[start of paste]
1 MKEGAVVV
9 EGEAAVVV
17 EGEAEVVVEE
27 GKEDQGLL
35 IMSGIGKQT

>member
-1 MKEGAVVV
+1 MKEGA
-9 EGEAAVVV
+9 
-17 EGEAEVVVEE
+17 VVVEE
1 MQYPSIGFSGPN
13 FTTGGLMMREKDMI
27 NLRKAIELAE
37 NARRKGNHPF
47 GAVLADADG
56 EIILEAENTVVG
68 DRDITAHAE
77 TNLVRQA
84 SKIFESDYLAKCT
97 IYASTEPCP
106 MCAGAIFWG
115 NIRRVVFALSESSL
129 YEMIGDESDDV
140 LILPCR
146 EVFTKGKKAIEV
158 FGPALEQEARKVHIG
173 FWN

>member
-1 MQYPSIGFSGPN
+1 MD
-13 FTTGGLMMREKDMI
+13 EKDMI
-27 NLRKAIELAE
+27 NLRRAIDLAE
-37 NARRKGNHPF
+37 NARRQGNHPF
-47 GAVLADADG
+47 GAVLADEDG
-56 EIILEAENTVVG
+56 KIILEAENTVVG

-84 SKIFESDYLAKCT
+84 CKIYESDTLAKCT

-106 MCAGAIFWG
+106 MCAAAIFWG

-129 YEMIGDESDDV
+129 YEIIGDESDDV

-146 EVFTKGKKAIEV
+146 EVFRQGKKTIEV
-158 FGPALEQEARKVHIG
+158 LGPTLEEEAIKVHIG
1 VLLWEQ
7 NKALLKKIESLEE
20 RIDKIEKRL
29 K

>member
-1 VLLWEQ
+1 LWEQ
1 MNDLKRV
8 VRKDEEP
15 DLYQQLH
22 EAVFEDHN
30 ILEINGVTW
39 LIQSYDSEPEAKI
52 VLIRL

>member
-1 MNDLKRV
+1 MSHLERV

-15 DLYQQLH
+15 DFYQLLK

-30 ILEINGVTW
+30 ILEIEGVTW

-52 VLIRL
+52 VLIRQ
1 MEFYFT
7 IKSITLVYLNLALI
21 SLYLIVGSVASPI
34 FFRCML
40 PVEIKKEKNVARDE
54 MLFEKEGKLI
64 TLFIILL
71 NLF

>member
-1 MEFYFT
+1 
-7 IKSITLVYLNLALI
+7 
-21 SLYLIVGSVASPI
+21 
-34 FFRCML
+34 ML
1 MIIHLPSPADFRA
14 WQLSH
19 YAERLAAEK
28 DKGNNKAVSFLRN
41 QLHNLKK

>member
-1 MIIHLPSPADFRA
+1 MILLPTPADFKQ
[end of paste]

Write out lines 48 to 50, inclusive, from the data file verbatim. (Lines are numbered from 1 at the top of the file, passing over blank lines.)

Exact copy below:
+129 YEIIGDESDDV

-146 EVFTKGKKAIEV
+146 EVFRQGKKTIEV